Most SXSW festivalgoers fled Austin on Sunday. MAGNET’s Mitch Myers stuck around an extra day to survey the wreckage and try to remember what happened over the weekend.
Well, I’ve finally wrapped up my 10 days of SXSW action, and boy, are my feet tired. Thank goodness MAGNET scribe Corey duBrowa did most of the heavy lifting over the weekend. But I must point out, to leave Austin on Sunday rather than on Monday is to overlook Alejandro Escovedo’s annual festival closeout at the Continental Club on South Congress. Not that I made it to that show either, but at least I was still in town. I’d already seen the Alejandro Escovedo Orchestra (18 musicians strong!) perform on Saturday night at an outdoor party on South Congress. In general, South Austin serves as a nice antidote to the vicious downtown overkill on Sixth Street, providing multiple parties with lots of great Americana artists all week long. One small highlight was Jason Isbell performing a letter-perfect version of the Talking Heads’ “Psycho Killer.” I like that song.
And speaking of parties, the word is that the countless day parties downtown (and elsewhere) took some energy away from the conference itself, luring attendees away from industry-driven panels at the convention center. Not that the music panels were that interesting: Spiels on Woodstock’s 40th anniversary, Neil Young’s Decade project on Blu-Ray and the 50th anniversary of Miles Davis’ Kind Of Blue were all pretty mild. The panel on the genius of Doug Sahm’s “Mendocino” was OK, but the evening concert celebrating the release of Keep Your Soul: A Tribute To Doug Sahm at Antone’s bar was closer to the source with performances by Jimmy Vaughn, the Gourds, Sarah Borges, Dave Alvin and the surviving members of the Texas Tornados.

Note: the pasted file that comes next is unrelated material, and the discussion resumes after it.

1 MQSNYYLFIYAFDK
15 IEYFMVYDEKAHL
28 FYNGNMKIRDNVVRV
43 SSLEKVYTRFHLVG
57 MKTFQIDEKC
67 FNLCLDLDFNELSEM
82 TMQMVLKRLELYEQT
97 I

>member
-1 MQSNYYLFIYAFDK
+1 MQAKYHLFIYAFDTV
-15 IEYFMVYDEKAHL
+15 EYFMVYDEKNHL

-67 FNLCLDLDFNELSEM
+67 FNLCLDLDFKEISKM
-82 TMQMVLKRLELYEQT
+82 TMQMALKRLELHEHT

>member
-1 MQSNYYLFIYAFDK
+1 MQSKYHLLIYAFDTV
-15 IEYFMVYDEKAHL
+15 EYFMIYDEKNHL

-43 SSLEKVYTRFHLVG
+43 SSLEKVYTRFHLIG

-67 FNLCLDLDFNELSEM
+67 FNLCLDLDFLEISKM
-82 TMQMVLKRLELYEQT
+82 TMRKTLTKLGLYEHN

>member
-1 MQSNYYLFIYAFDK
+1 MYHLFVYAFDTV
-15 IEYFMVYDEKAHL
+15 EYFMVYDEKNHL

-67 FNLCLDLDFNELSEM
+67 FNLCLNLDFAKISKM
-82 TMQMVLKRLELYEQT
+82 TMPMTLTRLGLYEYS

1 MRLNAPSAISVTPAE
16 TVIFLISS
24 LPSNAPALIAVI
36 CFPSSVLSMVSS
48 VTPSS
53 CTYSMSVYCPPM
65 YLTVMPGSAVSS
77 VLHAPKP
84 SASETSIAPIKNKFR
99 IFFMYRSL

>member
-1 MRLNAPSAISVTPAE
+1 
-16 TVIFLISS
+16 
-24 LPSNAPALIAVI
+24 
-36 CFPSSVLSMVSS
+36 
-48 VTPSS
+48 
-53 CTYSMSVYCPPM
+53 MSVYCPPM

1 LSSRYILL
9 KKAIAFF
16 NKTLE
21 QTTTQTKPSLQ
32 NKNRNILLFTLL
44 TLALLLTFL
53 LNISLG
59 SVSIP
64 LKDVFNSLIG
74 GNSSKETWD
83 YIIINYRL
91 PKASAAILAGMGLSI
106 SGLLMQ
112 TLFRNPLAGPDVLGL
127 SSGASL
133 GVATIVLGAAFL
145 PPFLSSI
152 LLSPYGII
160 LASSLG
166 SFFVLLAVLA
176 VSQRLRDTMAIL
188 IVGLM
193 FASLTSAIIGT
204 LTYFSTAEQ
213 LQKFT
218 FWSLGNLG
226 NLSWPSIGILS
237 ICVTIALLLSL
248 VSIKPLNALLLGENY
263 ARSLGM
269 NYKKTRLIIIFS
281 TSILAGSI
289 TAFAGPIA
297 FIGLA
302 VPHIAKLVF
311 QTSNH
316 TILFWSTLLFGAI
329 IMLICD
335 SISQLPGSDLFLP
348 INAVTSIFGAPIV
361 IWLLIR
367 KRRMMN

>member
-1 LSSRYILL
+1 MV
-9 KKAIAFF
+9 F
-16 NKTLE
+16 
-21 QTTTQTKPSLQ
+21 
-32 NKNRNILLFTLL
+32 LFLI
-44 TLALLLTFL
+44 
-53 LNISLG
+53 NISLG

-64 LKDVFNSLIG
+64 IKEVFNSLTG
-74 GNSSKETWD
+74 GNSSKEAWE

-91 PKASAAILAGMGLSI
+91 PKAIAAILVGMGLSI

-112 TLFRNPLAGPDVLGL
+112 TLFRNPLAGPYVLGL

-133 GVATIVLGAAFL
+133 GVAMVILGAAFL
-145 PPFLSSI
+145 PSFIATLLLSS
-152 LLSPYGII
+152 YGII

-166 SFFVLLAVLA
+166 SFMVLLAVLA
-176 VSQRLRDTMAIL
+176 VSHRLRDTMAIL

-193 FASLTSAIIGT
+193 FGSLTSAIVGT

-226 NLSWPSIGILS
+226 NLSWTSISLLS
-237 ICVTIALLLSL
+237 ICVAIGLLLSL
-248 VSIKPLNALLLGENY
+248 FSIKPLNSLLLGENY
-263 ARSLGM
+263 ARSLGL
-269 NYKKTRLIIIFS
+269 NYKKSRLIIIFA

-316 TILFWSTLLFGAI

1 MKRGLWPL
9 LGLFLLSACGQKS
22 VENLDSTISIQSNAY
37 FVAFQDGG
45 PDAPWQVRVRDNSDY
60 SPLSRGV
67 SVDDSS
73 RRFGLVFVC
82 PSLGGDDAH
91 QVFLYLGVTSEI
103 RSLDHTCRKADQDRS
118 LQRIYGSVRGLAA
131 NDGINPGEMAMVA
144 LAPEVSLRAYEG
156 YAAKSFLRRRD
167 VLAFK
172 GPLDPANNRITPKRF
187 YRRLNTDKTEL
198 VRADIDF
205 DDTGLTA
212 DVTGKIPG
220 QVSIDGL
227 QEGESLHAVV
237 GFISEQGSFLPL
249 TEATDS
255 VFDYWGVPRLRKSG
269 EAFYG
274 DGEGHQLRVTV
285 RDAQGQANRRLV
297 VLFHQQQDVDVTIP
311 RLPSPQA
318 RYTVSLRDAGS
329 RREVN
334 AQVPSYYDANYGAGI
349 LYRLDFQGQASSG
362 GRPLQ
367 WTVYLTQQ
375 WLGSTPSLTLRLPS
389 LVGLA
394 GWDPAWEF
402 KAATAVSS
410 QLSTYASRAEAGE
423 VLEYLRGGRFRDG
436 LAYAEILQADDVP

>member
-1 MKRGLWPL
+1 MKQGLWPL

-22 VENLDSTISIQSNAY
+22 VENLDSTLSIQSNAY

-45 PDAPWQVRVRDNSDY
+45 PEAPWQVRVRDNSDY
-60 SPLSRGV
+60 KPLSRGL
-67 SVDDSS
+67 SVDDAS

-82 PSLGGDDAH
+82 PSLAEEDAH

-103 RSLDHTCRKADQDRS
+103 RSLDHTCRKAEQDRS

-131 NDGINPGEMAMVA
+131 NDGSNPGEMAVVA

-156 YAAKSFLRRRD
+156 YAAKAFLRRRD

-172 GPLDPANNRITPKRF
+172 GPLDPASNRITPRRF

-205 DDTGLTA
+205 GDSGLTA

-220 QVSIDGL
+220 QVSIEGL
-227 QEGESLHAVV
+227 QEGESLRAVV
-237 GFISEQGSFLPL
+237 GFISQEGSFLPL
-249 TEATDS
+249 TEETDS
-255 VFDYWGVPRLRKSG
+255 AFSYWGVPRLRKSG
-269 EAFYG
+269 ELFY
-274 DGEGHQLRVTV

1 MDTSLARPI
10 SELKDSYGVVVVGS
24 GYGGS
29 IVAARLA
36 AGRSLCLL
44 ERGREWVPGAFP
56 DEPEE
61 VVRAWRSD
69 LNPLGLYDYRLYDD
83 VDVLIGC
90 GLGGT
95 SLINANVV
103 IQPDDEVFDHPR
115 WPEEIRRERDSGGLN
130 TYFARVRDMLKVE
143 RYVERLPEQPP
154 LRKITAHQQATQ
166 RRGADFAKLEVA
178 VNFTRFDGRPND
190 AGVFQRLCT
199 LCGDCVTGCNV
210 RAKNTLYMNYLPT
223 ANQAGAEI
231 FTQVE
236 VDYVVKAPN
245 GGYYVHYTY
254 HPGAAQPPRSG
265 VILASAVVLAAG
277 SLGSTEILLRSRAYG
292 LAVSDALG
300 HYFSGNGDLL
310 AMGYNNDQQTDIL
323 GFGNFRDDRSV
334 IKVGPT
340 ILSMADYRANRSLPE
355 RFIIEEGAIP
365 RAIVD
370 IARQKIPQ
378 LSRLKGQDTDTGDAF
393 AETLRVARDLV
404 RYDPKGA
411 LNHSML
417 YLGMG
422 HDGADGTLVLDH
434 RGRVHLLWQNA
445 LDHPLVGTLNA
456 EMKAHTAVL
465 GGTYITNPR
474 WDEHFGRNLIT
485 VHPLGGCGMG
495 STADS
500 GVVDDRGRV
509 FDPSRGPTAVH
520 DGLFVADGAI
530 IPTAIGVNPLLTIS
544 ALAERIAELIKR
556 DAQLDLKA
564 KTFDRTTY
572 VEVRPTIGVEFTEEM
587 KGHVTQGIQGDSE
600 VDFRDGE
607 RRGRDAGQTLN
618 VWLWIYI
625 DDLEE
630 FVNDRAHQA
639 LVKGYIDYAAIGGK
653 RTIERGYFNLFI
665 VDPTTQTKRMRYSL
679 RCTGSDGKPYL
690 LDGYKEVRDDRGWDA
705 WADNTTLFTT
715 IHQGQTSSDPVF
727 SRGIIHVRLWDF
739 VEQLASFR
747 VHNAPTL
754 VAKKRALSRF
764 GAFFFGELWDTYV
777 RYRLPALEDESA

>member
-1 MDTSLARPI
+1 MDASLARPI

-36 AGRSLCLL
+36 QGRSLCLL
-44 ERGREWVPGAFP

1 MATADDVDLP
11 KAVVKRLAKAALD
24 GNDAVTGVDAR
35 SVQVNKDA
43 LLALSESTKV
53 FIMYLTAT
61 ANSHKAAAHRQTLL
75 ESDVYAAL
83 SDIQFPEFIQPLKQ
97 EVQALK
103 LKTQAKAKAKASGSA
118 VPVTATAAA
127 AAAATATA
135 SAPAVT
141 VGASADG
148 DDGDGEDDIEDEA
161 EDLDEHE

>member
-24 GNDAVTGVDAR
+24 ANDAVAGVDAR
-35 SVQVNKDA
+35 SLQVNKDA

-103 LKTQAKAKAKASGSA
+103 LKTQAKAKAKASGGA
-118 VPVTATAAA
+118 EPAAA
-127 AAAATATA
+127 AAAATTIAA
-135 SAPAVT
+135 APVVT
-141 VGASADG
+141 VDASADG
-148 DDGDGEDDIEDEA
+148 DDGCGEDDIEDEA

Other noteworthy gigs include Ed Harcourt’s amazing pop-romantic performance at Elysium, PJ Harvey kicking ass at Stubbs and the same Echo & The Bunnymen show that duBrowa wrote about. I also saw the world premiere of Jonathan Demme’s Neil Young Trunk Show. This is Demme’s second Young concert film, and he’s really starting to get the hang of it, mixing the visual playlist of solo acoustic tunes and loud jams with an exceedingly deft hand. Still, no matter the quality, this flick is still for Neil freaks only.
Not much else to say, except they’re made of tough stuff down there in Texas, and by Monday morning, the streets were all clean and SXSW was just a memory. See you in 2010.
Jason Isbell’s “Seven-Mile Island” (download):